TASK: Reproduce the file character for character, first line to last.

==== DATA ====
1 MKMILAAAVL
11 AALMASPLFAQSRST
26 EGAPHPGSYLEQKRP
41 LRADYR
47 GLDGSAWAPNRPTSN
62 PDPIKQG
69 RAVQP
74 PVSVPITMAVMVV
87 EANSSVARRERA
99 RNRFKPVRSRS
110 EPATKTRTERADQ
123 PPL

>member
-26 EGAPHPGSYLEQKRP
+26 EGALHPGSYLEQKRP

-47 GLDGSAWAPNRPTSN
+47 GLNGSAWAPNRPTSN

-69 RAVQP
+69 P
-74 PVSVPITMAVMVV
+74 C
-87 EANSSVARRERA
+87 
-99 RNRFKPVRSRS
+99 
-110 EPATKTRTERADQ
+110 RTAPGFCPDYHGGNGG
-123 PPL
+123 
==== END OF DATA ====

1 MKMILAAAVL
11 AALMASPLFAQSRST
26 EGAPHPGSYLEQKRP
41 LRADYR
47 GLDGSAWAPNRPTSN
62 PDPIKQG
69 RAVQP
74 PVSVPITMAVMVV
87 EANSSVARRERA
99 RNRFKPVRSRS
110 EPATKTRTERADQ
123 PPL

>member
-26 EGAPHPGSYLEQKRP
+26 EGALHPGSYLEQKRP

-47 GLDGSAWAPNRPTSN
+47 GLNGSAWAPNRPTSN

-69 RAVQP
+69 P
-74 PVSVPITMAVMVV
+74 C
-87 EANSSVARRERA
+87 
-99 RNRFKPVRSRS
+99 
-110 EPATKTRTERADQ
+110 RTAPGFCPDYHGGNGG
-123 PPL
+123 